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    Up the River
  1. He was awfully skinny. But he looked cool as hell, nobody before, then, or after ever looked better with a guitar. Here’s another taken after he changed into the white suit and around or during the laser pyramid / bow section. One of my great regrets in life, because I was waaaayyy out of film by that point, and Jimmy was mere feet away in the pyramid.
  2. This is WAY overdue... A long time ago and under another username, I first replied on this topic. I was at all four of the Chicago shows in '77, and for the Easter Sunday show we were fortunate enough to score 2nd row main floor seats. A few days ago, the girl I was with that night was digging through a trunk of old pictures, and an old, yellowed, aged envelope came out.... Inside were the photos she took that night with her little Kodak 110 Instamatic. They had been lost to the light of day for 42 years, and although they are of the poor quality you would expect due to their source and age, they're still pretty cool because of how personal they feel, and because tell a little piece of the story, especially the two of Jimmy. It explains exactly where the "White Fedora" came from that night. I was standing right next to her when she took these pictures, but I didn't know she caught Jimmy taking the hat from somebody in the crowd. Most of the photos are a hopeless blur, dark, or hazy. There was no way that little camera could keep up with the motion and changing stage lighting, so we're lucky to have them at all. There are a couple more I will try to post when I can. It's really just a little piece of history, but a treasure no less. What was once lost, has now been found.....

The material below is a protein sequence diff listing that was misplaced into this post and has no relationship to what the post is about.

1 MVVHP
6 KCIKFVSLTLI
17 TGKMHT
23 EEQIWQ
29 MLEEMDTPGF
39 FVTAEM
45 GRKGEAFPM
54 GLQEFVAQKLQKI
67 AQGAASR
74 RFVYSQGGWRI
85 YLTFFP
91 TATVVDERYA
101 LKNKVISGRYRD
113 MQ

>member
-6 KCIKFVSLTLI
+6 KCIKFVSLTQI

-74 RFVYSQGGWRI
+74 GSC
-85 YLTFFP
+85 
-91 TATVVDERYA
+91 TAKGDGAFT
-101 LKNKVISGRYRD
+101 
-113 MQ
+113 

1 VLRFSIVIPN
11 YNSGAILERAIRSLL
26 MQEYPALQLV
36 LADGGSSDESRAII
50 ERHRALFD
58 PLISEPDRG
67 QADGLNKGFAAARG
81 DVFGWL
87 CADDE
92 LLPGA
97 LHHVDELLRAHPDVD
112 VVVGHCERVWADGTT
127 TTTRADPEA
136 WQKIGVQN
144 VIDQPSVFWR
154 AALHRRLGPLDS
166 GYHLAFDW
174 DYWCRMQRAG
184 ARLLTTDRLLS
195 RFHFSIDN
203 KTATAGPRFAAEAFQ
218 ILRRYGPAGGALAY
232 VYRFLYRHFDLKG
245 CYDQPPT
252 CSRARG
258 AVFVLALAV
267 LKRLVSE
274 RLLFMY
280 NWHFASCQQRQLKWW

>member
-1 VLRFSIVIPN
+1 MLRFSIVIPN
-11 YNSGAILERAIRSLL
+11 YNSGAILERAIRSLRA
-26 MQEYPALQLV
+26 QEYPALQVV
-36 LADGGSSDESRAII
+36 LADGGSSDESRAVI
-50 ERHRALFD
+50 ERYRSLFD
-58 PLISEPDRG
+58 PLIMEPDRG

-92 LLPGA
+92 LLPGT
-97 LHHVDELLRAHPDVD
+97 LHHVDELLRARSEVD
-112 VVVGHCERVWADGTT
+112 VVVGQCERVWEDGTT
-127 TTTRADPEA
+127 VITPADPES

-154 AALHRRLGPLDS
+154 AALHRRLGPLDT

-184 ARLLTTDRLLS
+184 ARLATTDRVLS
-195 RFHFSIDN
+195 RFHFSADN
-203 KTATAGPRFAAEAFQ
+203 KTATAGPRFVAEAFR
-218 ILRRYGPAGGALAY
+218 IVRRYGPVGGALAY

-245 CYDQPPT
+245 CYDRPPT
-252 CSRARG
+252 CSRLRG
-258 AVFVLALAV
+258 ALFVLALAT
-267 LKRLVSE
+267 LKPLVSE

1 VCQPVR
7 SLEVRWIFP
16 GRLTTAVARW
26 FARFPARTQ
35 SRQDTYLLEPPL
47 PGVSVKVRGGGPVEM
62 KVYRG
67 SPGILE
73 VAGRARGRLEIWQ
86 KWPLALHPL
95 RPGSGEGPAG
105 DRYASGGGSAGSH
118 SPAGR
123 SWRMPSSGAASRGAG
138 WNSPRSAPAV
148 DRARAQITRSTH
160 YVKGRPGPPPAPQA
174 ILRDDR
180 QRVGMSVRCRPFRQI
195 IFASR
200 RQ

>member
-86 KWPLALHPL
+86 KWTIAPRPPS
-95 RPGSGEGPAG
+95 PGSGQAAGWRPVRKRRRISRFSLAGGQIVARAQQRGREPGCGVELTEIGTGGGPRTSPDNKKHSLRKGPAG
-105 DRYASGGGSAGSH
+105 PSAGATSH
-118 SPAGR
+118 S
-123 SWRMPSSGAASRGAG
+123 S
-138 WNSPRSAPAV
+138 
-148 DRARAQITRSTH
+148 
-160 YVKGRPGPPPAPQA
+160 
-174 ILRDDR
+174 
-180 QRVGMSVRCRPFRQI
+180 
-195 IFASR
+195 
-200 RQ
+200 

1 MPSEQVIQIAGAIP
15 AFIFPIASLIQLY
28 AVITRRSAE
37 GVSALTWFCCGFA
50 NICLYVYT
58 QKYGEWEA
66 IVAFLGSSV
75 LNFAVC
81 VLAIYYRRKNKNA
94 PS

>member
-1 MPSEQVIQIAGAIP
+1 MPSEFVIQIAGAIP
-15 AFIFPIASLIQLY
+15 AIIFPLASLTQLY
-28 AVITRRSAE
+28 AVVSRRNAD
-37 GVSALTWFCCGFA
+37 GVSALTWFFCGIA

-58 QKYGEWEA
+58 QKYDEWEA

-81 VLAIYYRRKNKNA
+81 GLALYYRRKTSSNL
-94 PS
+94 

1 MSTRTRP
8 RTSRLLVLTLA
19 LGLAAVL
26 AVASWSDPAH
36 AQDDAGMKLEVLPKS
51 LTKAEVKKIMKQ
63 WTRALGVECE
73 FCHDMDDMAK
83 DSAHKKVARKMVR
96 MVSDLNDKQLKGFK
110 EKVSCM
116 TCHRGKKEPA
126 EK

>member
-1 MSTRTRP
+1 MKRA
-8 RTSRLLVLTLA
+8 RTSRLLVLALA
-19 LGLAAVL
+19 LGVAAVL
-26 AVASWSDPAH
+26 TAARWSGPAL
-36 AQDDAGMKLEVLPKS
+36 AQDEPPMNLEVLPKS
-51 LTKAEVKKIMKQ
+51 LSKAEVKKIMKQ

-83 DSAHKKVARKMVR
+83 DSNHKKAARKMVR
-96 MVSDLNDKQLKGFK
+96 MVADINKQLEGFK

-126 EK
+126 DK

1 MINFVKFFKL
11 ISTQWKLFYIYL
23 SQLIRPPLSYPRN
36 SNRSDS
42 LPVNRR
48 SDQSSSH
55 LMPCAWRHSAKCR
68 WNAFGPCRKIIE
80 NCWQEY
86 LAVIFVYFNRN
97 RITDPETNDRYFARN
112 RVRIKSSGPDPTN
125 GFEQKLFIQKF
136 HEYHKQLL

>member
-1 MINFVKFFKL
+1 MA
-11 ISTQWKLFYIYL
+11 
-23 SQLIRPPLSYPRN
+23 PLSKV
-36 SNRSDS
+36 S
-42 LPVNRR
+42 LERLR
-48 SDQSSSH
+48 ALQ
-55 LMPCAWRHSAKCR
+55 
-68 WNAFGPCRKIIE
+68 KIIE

3. I was at that show, but before it started I had no idea what was to come. The Saturday night "food poisoning" show actually started out from what I can remember a very solid performance. The show had a loose feel to it, and the band seemed comfortable and in a nice groove. I'd been to the second Chicago show in '73, all three in '75, and the first and second show in '77. This was the third performance of four, and it was, it seemed, shaping up to be another amazing experience that I felt fortunate to be able to attend. We weren't close that night, our seats were to the left side of the stage in the mezzanine section pretty much at the other end of the old Chicago Stadium. It was a big building, so I couldn't tell what Jimmy looked like before the incident from that vantage point. But when they pulled out a chair and he sat down, I remember being pretty confused.... I recall thinking, what is he up too? Where are they in the set? He doesn't sit here does he? They finished the number, and after that it's all a blur. Jimmy was gone, and there was a lot of confusion in the crowd. The band went off stage, but I don't remember what it looked like, or who left first. I think Robert said something, but again, everything was a blur. We speculated that maybe something pissed the band off and they left the stage. I know Robert hated rough stuff in the crowd, fireworks, etc., so it seemed feasible that they may have seen something they didn't like and walked off. The P.A. announcement came over, the show was over, and we filed out of the building stunned. I can't remember what the announcement was, but we were worried that something pretty bad had to have happened for a band that regularly played 3 hour sets with no warm-up act to leave in the middle of a show. We drove home stunned, I don't remember even talking to the other guys I was with on the way home. On top of that, I had second row main floor seats for the next night, and the possibility was there that there may or may not be another show.... But as we now know, there was. Jimmy was none the worse for wear, and the "Stormtrooper" did not disappoint. We did sit second row, and I got some great photos, one of which is being used as an avatar in this thread. And on top of that, at one point Jimmy looked down into the crowd, pointed at me and smiled because I was pointing up at him with both hands simulating the way he positioned his hands when using the theremin or sometimes held his pick, and he returned the gesture. I'm a lucky guy, got to see two pretty historic shows back to back, and got many unbelievable memories of a band the likes of which we will never see again.....
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